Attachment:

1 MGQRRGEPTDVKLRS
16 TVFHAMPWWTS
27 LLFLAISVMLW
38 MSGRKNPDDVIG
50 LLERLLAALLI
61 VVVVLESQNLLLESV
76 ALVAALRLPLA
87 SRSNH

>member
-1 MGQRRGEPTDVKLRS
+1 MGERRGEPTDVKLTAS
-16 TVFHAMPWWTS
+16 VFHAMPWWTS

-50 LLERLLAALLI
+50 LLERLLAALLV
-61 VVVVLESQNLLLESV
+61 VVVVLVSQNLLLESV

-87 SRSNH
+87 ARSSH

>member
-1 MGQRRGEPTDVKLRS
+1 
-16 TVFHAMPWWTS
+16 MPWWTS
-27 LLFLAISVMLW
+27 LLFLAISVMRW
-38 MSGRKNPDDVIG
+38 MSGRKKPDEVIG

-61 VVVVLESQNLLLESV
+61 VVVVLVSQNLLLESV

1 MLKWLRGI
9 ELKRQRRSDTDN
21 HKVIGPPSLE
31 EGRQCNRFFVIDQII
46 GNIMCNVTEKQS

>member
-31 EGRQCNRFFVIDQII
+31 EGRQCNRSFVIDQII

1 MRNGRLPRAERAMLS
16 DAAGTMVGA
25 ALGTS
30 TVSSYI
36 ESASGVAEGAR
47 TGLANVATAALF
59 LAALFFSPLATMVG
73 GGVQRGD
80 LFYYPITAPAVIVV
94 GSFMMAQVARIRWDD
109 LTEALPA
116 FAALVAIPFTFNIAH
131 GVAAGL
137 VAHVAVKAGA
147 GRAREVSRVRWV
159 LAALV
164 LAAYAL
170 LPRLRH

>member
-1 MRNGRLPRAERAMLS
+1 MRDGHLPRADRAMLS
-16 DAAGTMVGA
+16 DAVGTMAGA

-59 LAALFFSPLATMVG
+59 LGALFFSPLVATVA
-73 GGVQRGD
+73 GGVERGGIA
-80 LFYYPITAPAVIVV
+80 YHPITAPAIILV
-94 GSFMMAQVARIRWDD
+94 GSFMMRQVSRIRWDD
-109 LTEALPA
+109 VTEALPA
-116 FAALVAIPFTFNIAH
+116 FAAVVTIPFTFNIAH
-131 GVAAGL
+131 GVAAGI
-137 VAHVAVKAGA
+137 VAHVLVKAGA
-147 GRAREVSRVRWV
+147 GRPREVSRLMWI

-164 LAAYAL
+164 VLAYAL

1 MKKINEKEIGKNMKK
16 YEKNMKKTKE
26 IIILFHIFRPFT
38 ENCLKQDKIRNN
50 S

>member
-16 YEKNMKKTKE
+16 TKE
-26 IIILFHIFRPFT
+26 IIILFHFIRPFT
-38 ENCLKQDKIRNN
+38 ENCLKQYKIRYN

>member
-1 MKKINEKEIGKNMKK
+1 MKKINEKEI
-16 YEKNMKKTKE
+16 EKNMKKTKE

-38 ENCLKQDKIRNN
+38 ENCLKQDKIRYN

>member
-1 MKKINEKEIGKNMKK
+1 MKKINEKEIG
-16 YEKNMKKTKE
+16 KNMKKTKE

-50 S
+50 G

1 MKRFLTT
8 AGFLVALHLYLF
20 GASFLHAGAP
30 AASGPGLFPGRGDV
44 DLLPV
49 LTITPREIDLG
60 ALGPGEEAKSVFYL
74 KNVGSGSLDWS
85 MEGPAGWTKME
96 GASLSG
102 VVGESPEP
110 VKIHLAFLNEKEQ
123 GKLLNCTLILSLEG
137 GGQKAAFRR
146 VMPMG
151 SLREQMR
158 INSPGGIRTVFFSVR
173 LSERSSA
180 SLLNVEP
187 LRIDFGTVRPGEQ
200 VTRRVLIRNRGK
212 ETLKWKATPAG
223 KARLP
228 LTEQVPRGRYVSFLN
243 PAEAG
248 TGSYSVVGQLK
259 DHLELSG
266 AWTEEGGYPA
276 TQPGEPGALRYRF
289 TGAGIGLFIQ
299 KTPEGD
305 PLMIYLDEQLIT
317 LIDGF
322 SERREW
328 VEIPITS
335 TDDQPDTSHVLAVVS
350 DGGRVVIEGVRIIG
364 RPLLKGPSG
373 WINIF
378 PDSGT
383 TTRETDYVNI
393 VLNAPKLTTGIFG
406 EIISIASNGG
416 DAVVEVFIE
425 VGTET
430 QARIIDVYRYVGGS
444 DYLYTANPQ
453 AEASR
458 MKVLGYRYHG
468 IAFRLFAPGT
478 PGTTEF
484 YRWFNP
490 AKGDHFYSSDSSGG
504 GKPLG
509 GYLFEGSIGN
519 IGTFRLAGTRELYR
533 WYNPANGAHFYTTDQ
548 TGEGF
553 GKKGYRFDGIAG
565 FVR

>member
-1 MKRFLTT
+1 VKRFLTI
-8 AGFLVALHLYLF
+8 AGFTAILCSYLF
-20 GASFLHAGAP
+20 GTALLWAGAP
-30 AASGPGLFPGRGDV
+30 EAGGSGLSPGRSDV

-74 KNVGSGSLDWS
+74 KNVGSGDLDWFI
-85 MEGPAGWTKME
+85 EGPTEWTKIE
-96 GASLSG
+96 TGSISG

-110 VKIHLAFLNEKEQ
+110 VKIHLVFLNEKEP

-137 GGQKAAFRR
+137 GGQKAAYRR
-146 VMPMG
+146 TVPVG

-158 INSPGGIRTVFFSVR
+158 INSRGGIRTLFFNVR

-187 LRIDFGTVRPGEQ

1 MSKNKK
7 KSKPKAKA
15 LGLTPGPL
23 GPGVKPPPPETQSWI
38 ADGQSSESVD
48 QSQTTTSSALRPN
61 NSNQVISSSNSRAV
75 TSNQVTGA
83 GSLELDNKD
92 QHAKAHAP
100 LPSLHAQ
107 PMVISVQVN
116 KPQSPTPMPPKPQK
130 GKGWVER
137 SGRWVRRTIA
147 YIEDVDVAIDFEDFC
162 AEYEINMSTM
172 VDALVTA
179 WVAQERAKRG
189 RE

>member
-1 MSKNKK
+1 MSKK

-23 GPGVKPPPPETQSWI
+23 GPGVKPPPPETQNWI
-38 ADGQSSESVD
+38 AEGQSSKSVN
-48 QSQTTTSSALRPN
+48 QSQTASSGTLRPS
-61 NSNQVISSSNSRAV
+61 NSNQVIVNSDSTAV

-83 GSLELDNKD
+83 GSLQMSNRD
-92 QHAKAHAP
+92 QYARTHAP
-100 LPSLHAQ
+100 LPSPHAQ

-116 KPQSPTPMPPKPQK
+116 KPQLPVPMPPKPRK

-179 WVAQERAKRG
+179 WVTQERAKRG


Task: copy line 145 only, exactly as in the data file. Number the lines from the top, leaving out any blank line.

364 RPLLKGPSG